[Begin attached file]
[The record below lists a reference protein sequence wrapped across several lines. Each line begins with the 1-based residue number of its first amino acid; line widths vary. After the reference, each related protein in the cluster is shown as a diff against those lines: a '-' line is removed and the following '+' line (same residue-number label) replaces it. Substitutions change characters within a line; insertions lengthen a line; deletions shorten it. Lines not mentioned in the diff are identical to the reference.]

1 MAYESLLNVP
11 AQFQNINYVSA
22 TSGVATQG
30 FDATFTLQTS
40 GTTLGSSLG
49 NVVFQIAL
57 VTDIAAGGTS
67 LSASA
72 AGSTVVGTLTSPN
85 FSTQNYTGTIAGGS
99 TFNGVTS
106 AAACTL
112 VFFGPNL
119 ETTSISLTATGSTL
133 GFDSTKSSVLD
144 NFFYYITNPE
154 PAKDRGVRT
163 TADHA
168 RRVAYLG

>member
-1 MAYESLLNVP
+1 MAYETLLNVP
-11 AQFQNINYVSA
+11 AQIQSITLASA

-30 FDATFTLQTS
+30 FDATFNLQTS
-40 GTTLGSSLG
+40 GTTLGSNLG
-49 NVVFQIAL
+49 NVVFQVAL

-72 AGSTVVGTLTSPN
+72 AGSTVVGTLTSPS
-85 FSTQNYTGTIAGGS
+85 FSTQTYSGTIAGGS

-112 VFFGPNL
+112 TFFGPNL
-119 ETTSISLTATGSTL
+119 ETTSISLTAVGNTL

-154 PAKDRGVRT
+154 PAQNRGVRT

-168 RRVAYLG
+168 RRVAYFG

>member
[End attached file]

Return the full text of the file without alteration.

[The record below lists a reference protein sequence wrapped across several lines. Each line begins with the 1-based residue number of its first amino acid; line widths vary. After the reference, each related protein in the cluster is shown as a diff against those lines: a '-' line is removed and the following '+' line (same residue-number label) replaces it. Substitutions change characters within a line; insertions lengthen a line; deletions shorten it. Lines not mentioned in the diff are identical to the reference.]

1 MAYESLLNVP
11 AQFQNINYVSA
22 TSGVATQG
30 FDATFTLQTS
40 GTTLGSSLG
49 NVVFQIAL
57 VTDIAAGGTS
67 LSASA
72 AGSTVVGTLTSPN
85 FSTQNYTGTIAGGS
99 TFNGVTS
106 AAACTL
112 VFFGPNL
119 ETTSISLTATGSTL
133 GFDSTKSSVLD
144 NFFYYITNPE
154 PAKDRGVRT
163 TADHA
168 RRVAYLG

>member
-1 MAYESLLNVP
+1 MAYETLLNVP
-11 AQFQNINYVSA
+11 AQIQSITLASA

-30 FDATFTLQTS
+30 FDATFNLQTS
-40 GTTLGSSLG
+40 GTTLGSNLG
-49 NVVFQIAL
+49 NVVFQVAL

-72 AGSTVVGTLTSPN
+72 AGSTVVGTLTSPS
-85 FSTQNYTGTIAGGS
+85 FSTQTYSGTIAGGS

-112 VFFGPNL
+112 TFFGPNL
-119 ETTSISLTATGSTL
+119 ETTSISLTAVGNTL

-154 PAKDRGVRT
+154 PAQNRGVRT

-168 RRVAYLG
+168 RRVAYFG

>member